Aldborough, near Boroughbridge is in some respects the perfect village. For starters, it is almost jaw-droppingly pretty, due in large part to a lack of modern development.
This is because the whole village and much of the surrounding area is a Scheduled Monument; you need an archaeologist on hand even if you want to build a conservatory!
The reason for the village’s special status is that it was the civic capital of the Brigantes, the largest Celtic tribe in Roman-occupied Britain. Some of the settlement’s original Roman walls still stand, and the village is home to the most northerly in situ mosaics in the country.
Even the grade I-listed St Andrew’s church was built in the 14th century on the site of the Roman temple to Mercury.
As a result of its incredible history, Aldborough has a Roman museum run by English Heritage (open weekends only, 10am until 6pm).
There is no shop or post office in the village, but it certainly punches above its weight in terms of culture – quite apart from its rich historical legacy.
Since it was launched 25 years ago, the Northern Aldborough Festival, which is held each summer, has established itself as one of the best classical music events in the country and even runs an outreach programme which takes performances into schools, prisons and hospitals.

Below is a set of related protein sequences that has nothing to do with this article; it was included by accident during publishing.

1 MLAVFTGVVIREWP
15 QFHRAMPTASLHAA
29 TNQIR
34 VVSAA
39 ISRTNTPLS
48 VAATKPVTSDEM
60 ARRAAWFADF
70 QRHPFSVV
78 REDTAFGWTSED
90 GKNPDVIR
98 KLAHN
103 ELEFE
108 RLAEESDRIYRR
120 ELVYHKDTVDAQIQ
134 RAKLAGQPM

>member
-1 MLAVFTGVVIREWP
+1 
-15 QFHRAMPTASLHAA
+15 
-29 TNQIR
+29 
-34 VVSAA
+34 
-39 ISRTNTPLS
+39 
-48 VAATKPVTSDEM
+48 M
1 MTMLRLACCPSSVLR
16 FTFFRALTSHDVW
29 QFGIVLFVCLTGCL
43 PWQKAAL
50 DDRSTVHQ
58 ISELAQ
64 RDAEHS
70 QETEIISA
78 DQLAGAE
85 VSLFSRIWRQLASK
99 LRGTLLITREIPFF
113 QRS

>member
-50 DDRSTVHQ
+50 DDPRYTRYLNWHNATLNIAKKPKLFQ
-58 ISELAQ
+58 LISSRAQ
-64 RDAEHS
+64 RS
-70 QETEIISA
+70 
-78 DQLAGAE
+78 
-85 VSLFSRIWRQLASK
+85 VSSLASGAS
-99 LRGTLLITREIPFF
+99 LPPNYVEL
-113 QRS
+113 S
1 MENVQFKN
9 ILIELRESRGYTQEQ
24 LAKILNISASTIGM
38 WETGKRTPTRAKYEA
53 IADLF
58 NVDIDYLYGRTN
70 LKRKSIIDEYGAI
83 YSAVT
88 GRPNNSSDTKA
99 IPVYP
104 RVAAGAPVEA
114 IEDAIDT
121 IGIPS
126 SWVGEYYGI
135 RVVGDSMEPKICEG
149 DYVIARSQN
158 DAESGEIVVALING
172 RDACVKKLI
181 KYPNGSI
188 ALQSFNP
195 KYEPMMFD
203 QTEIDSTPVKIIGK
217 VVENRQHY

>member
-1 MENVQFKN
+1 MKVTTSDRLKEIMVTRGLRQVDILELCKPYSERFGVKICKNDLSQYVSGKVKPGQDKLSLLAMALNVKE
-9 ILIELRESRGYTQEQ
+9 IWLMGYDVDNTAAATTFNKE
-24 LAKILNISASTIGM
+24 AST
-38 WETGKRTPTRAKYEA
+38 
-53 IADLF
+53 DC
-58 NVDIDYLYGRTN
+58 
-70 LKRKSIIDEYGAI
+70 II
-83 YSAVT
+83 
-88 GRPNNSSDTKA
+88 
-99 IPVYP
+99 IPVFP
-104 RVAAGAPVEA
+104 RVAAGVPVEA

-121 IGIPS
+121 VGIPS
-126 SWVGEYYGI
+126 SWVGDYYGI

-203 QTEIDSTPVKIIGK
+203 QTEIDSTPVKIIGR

The Aldborough and Boroughbridge Agricultural Show attracts hundreds of visitors every July; this year’s show, to be held at nearby Newby Hall, will be the 106th.
Visitors to the village are well advised to join the locals at the Ship Inn, which claims to serve “the best roast beef dinner in Yorkshire”.
Properties in Aldborough sell well, and the following are the only ones currently on the market.
Studforth Grange dates from the early 19th century and was originally a threshing barn attached stable and hayloft. It was converted about 10 years ago into a family house by the current owners and now has five bedrooms – three of them en suite – plus a house bathroom, large reception hall, even larger open-plan living kitchen with minstrel’s gallery above, utility room, study and cinema room.
In addition to the main house, a neighbouring stable block has been converted into a self-contained cottage which is currently used as a holiday let and produces an income of around £25,000 a year.
There’s a three-car open-fronted garage, a workshop/store and spacious shed, as well as south-facing gardens with views over Studforth Hill, where as recently as 2011 archaeologists unearthed a Roman amphitheatre thought to have been the largest outdoor arena in northern England.
On Front Street, The White House is a Grade II listed cottage with three bedrooms – or two plus a study – two bathrooms, dining kitchen, rear hall, utility room and sitting room. Outside, there are walled gardens with raised beds, a gravelled drive and views of the church.
Just along the same street, Coldstream Cottage overlooks the village green and its maypole. It has two double bedrooms, bathroom, kitchen and two reception rooms. Outside, there are front and back gardens with an outbuilding to the rear.